Search GRCA

Acquiring a Golden Retriever
Compatibility Profiler
Grooming Exercise and Training 
Health Concerns
Puppy Referral



Behavior Traits

Additional Information:
Volhard Puppy Aptitude Test

William Campbell, Dog Behavior Consultant has listed behavioral traits which are common to all breeds which influence temperament.

1. Excitability vs. Inhibitability:

This trait is an inherited tendency which in the excitable dog makes them extremely responsive to external stimuli. Field trial retrievers are selected for this trait because they need to be constantly aware of the hunt, the fall of the bird, etc. The inhibited dog shows more self control, and therefore is more easily trained.

The balance between excitability and inhibitability is a poised, assured dog. The extremely excitably dog would be wild and uncontrollable. The extreme of inhibitability would be withdrawn, rigid and lethargic dog.

2. Active vs. Passive Defense Reflexes:

This inherited trait is the tendency to react to stress by biting, freezing or running away. The dog with passive defense reflexes can only be induced to bite with great difficulty or under extreme duress.

The field trial retriever has been selected for passive defense reflex so as to avoid killing wounded birds, etc.

3. Dominant vs.Submissive:

The dominant dog is the one that would grow up to be the pack leader in the wild. This trait is expressed by biting, growling, mounting, direct eye contact, walking with head up, tail up, hackles up, etc. The domninant dog will have first pick of the food, places to sleep, etc.

The dominant dog may challenge his human master and needs constant, firm, calm handling. Lack of leadership on the owner’s part will result in the dog assuming the leadership status. They may be overprotective, nervous, refuse to obey and interfere with the owner’s interactions with other people.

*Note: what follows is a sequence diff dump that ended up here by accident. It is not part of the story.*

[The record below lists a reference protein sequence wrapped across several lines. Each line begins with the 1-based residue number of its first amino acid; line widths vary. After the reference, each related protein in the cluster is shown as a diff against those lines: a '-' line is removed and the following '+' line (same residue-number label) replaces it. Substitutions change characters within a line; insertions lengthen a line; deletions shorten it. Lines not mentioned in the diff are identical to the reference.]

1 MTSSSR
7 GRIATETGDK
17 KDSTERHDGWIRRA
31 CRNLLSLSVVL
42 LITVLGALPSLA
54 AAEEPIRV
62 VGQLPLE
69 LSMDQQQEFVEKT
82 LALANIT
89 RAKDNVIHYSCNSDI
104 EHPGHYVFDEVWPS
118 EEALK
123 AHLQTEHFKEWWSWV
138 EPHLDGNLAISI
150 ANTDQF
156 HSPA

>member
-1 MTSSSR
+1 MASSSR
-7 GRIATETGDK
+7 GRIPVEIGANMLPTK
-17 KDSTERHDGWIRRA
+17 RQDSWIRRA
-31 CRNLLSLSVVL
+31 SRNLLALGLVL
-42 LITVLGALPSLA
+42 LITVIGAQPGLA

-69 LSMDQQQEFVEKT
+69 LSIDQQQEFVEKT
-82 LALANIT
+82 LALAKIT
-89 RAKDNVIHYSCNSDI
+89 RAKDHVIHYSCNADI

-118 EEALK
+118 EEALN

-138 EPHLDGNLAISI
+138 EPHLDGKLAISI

Submissiveness is evident in the dog that accepts leadership. Behavioral traits are, nudging with the nose, pawing, tail down, ears down, lack of fighting, crouching and rolling over on their back, lack of eye contact, submitting to command. The submissive dog responds to training and readily accepts a human leader.

The extremely submissive dog that reacts to the slightest stress by crouching or tail tucking may be difficult to train. A lot of encouragement and gentle handling will be needed to build confidence and help the dog to adapt to the average household.

4. Independence vs. Social Attraction:

The independent dog is not interested in human beings. This may be due to poor socialization or simply that he is a loner. This dog may hunt well on his own. The socially attracted dog shows interest in people, enjoys being petted, follows humans easily and in general wants to be where they are.

The combination of traits with which a puppy is born will go into its temperament. The particular combination will result in a dog more suited for some things than others.

Testing Order:

Social Attraction:
Shows the degree of social attraction, confidence or dependence.

Degree of following attraction. Not following indicates independence.

Degree of dominant or submissive tendency. How it accepts stress, when socially/physically dominated.


Social Dominance:
Degree of acceptance of social dominance. Pup may try to dominate by jumping and nipping or is independent and walks away.

Elevation Dominance:
Degree of accepting dominance while in position of no control.

Obedience Aptitude:

Degree of willingness to work with a human. High correlation between ability to retrieve and successful guide dogs, obedience dogs and field trial dogs.

Touch Sensitivity:
Degree of sensitivity to touch.

Sound Sensitivity:
Degree of sensitivity to sound.

Sight Sensitivity:
Degree of intelligent response to strange object.

Degree of structural soundness. Good structure is necessary.

Thanks to Cindy Williamson for the use of her puppies as models for the article!



Bartlett, Melissa, A Novice Looks At Puppy Aptitude Testing (AKC Gazette, 1979)

Campbell, William E., Behavior Problems in Dogs (American Veterinary Publications, 1975)

Back to top

contact disclaimer sitemaps calendar join


Angel Design Studio